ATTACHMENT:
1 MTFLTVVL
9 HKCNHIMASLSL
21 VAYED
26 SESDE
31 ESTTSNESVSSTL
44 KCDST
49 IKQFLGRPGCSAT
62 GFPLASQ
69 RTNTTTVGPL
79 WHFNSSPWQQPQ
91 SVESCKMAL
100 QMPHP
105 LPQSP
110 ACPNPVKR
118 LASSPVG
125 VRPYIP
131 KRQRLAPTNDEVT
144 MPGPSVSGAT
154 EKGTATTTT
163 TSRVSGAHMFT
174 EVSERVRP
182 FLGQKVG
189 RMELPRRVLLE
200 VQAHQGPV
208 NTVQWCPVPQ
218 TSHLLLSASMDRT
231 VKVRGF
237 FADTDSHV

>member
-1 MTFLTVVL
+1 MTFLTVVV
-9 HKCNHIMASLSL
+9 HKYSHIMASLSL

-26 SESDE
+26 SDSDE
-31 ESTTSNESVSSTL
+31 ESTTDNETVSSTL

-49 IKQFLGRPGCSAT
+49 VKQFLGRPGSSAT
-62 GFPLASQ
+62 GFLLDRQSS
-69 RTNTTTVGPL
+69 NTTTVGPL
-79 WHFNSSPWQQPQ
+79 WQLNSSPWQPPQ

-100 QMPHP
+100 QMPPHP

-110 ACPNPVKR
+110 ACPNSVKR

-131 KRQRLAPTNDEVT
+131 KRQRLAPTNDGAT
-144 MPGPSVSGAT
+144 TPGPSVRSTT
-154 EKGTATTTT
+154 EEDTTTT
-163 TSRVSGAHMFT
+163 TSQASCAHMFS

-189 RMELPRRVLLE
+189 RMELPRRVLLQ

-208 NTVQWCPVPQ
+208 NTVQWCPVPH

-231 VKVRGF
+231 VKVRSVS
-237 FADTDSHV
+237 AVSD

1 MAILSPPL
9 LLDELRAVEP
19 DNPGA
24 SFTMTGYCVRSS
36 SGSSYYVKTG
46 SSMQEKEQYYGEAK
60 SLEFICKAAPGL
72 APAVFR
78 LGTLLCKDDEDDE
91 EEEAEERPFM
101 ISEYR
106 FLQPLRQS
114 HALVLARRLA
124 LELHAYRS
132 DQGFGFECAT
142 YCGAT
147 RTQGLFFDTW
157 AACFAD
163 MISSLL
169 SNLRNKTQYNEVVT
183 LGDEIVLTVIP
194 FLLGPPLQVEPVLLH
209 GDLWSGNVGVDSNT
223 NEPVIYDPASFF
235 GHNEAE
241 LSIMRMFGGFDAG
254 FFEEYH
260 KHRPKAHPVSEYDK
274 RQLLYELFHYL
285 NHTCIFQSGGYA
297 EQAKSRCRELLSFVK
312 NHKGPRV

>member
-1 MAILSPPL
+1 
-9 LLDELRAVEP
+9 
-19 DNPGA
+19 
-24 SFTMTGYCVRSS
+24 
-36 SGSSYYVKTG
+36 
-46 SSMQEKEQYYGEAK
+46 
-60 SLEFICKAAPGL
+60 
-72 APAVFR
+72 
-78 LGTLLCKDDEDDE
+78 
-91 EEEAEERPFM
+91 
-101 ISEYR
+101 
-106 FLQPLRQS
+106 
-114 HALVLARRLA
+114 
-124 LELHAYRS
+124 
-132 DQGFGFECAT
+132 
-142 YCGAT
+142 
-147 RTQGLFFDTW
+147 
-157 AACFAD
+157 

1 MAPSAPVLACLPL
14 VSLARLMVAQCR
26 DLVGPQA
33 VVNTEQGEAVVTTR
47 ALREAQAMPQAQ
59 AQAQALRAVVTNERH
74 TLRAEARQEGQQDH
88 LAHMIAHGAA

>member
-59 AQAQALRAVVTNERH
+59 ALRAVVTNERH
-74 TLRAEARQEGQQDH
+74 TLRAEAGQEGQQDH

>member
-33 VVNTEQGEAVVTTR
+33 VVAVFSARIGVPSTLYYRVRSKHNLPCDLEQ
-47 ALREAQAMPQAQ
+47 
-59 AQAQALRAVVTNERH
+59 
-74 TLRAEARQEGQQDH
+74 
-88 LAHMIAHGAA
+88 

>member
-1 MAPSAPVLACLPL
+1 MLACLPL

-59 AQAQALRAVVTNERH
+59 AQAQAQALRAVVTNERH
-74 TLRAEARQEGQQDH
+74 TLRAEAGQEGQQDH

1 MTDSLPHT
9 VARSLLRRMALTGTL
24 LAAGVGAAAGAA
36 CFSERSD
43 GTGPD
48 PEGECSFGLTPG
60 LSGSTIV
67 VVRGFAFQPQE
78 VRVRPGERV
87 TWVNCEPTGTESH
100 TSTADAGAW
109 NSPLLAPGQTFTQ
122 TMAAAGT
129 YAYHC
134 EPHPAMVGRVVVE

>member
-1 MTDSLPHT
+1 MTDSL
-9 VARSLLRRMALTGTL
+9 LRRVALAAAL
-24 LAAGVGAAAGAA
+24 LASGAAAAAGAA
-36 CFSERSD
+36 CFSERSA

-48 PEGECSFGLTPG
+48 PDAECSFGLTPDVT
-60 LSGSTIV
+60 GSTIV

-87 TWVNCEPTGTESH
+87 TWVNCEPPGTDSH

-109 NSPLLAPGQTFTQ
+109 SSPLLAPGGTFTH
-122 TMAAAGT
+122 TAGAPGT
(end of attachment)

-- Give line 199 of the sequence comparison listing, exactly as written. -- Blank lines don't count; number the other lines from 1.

+122 TAGAPGT